What of Elwing? As noted above, we know that she withheld making a decision concerning the Silmaril (we do not know if she replied to Maedhros’s letters or not) out of a desire to wait for Eärendil’s return. It’s hard for me to be as critical of this as of Dior’s entitlement and love of the Silmaril’s beauty and Eärendil’s wanderlust. When the Fëanorians attack, she flings herself into the sea, clutching the Silmaril. This is the act for which she bears the most criticism, yet we know nothing of her motive, being simply told, “Elwing with the Silmaril upon her breast had cast herself into the sea” (The Silmarillion, “Of Eärendil”). In a textbook example of Tolkien’s concept of eucatastrophe, she does not die but is turned into a bird and flies the Silmaril–and herself–to Eärendil’s ship.
A couple of possibilities arise here as to her motive for jumping:
- In a childish fit of “if I can’t have it, you can’t either!” she decides to evade the Silmaril’s almost certain recovery by destroying it and herself simultaneously.
- She decides she has a better chance of surviving the sea than the Fëanorian army. It’s worth remembering that we don’t actually know the context of her leap and whether she was under direct threat of violence when it happened.
- She knew–or she hoped–that she would be spared and that her act would serve the greater good. This certainly nods to the theme of estel, also prevalent in Tolkien’s writings.
- The Silmaril drove her to an irrational, heedless act. There is certainly ample evidence to suggest that the Silmarils didn’t enhance the reason and prudence of their bearers along with their beauty. The actions of Fëanor, his sons, Thingol, the Dwarves, Dior, and even Beren (even Melkor and the Valar?) suggest an insidious, addictive, and corrupting influence on the minds of those who hold the Silmaril. In this case, all negative acts–those of Elwing, of Dior, of the Fëanorians–are equally absolved, just as someone cannot be held accountable for crimes committed if psychiatric illness has destroyed their grasp of reality and morality.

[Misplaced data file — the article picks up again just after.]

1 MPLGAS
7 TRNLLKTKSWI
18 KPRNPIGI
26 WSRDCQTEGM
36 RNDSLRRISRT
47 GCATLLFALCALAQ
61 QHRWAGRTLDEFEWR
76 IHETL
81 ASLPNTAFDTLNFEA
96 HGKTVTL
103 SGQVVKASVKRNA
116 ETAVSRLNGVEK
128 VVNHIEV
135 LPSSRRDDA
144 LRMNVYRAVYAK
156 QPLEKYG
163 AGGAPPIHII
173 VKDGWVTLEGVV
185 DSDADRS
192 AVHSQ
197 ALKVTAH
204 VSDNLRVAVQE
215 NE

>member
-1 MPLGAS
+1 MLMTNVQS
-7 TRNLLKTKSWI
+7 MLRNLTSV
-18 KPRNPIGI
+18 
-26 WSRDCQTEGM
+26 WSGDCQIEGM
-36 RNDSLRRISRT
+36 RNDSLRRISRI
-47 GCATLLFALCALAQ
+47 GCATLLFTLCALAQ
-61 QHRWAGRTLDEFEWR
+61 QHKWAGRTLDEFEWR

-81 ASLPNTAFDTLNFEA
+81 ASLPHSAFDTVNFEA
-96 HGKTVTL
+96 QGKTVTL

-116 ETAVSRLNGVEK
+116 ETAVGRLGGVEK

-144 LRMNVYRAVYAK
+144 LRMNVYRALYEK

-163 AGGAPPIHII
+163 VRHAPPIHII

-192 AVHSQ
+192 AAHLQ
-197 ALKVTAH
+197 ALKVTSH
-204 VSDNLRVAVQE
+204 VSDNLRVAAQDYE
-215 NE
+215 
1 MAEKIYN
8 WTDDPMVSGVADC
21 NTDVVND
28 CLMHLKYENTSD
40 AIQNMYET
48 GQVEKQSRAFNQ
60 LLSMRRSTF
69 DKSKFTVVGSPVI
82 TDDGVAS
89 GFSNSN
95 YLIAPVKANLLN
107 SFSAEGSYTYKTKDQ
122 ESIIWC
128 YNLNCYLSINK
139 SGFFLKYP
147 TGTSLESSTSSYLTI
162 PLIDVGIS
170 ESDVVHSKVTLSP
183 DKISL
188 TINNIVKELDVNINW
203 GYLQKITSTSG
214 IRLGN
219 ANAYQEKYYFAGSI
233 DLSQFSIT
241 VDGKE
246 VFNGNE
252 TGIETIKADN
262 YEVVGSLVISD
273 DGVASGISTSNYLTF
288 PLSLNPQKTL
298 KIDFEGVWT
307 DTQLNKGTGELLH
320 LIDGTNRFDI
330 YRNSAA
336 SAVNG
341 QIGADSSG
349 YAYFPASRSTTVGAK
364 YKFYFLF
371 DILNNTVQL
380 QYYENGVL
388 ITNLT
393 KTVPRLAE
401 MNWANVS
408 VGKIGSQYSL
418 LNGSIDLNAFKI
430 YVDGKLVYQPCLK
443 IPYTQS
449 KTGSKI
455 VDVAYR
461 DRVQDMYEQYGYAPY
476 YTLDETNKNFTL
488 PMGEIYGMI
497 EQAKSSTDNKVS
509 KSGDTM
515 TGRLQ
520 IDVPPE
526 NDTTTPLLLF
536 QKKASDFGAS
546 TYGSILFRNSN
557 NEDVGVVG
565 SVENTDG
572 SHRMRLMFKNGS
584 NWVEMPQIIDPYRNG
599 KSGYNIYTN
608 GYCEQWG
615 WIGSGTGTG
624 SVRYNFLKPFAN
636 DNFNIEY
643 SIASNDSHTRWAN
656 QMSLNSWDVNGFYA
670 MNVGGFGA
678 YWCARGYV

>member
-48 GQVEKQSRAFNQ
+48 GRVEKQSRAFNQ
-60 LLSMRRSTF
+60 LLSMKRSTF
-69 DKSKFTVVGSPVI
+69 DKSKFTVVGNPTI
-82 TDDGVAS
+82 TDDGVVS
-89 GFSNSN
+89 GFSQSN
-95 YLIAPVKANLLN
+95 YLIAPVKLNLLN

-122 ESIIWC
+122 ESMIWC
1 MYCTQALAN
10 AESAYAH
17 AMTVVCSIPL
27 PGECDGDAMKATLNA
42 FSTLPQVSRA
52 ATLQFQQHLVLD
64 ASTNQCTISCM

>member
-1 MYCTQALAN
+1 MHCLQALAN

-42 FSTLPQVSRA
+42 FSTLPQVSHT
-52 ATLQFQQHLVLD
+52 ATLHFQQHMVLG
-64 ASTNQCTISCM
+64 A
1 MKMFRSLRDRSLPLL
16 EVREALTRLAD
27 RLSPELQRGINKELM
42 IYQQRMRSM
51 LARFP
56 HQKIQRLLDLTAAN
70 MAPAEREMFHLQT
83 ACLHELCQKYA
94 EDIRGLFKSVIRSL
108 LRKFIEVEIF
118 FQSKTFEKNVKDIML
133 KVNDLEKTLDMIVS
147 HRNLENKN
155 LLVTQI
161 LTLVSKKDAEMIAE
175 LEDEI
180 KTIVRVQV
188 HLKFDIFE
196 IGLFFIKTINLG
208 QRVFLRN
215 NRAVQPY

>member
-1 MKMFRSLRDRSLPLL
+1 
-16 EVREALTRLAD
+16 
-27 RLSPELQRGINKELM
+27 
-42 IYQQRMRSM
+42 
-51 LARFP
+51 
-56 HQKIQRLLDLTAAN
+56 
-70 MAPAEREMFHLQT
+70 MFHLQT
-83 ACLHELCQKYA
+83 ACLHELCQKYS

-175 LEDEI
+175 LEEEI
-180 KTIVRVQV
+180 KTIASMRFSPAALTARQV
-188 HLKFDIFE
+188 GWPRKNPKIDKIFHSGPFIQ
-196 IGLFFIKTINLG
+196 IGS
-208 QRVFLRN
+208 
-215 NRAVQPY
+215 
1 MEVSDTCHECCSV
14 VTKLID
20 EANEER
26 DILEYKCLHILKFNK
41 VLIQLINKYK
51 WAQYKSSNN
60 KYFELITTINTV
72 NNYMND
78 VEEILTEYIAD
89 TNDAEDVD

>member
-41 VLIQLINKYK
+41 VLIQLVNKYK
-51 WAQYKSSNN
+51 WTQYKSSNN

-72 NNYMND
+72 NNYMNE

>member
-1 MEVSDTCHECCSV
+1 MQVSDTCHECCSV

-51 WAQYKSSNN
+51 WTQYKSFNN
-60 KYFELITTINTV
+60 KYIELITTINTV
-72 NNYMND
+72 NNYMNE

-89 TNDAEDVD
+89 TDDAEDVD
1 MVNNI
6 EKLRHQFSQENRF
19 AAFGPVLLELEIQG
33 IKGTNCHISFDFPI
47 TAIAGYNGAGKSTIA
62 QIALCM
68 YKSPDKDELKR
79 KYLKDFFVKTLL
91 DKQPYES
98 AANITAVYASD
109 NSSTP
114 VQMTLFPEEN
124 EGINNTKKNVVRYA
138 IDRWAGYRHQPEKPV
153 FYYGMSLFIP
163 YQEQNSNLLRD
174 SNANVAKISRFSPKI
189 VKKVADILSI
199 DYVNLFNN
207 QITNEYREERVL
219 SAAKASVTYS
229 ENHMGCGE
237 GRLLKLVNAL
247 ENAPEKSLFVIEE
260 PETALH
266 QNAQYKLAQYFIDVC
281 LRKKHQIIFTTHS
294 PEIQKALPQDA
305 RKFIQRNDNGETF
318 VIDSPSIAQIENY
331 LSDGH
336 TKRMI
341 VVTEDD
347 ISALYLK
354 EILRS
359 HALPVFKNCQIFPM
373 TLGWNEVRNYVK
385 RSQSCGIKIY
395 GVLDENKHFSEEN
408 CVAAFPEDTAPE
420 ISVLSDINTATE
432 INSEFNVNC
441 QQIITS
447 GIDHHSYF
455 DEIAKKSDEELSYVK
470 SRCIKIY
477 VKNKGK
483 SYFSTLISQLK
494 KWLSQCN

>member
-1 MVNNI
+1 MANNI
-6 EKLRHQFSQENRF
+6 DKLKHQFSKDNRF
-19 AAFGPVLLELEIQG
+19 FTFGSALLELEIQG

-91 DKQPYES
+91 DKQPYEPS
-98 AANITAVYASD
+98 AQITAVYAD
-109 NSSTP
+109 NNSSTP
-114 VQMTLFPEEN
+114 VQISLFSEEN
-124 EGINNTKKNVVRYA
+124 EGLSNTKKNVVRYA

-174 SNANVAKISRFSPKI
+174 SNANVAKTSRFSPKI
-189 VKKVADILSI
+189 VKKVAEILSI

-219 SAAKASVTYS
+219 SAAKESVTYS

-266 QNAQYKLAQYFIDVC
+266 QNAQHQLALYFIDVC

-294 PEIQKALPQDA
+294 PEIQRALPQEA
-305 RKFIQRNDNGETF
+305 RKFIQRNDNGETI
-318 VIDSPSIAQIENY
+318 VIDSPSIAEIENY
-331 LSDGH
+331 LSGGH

With the exception of the first option (which I think the least likely of the four), none of these demonstrate any particular self-interest. I have to conclude that Elwing’s poor decisions regarding the Silmaril are actually fairly understandable, especially compared to Dior and Eärendil.
Therefore, I also have to conclude that my own animus toward Elwing has been misplaced and largely motivated by sexism.
As a feminist, it’s hard to admit this. I’ve spent more than a decade in this fandom writing about–and often defending–female characters. As a fanfic writer, I’ve tried to expand the roles of many of Tolkien’s female characters beyond their roles as wives and mothers. It has taken me ten years to be able to admit out loud that I’ve been unfair to Elwing, and I’m holding myself up now as a cautionary tale of how easy it is to fall back upon sexist reasoning once I stop thinking in feminist terms.
1: The Silmarillion (“Of Eärendil”) says that Elwing was reluctant to cede the Silmaril “least of all while Eärendil their lord was on the sea.” Eärendil’s lengthy absence, which caused Elwing’s inertia–one almost wonders if the young couple didn’t settle how decisions should be made in his absence–is rarely noted by fans. I am again among the guilty.
2: “Then Elwing and the people of Sirion would not yield the jewel … for it seemed to them that in the Silmaril lay the healing and the blessing that had come upon their houses and their ships” (“Of Eärendil”).
(I undoubtedly owe many thanks over the years to people who have gently reshaped my thinking on Elwing, but I remember Lyra in particular–in some long-ago-far-away LJ comment–causing me to really rethink how I was interpreting her story.)